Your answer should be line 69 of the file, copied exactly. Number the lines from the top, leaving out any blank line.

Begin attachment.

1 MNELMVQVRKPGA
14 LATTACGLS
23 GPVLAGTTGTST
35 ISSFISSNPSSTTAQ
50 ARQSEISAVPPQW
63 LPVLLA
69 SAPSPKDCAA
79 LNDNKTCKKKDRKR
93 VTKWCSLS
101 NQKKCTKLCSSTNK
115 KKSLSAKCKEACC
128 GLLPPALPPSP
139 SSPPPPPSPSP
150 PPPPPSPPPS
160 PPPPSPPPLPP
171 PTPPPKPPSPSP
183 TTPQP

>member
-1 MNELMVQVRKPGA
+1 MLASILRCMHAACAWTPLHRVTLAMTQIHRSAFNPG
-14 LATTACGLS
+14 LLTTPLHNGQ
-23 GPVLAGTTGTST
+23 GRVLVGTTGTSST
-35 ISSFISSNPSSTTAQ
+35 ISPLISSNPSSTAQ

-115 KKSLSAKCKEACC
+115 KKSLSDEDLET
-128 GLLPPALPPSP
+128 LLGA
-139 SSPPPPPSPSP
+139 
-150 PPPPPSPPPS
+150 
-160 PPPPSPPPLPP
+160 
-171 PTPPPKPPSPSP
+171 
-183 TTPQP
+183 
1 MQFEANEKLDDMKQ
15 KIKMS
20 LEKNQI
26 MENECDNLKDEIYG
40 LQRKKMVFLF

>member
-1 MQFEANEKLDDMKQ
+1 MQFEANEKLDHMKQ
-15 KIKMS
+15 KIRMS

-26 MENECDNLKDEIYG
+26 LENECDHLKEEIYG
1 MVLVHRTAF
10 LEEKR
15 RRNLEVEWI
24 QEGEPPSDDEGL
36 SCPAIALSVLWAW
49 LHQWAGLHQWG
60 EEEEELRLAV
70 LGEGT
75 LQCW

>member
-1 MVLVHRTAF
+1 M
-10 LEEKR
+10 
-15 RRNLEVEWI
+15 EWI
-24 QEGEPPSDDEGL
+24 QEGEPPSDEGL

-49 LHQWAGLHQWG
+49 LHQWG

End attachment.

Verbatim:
-24 QEGEPPSDDEGL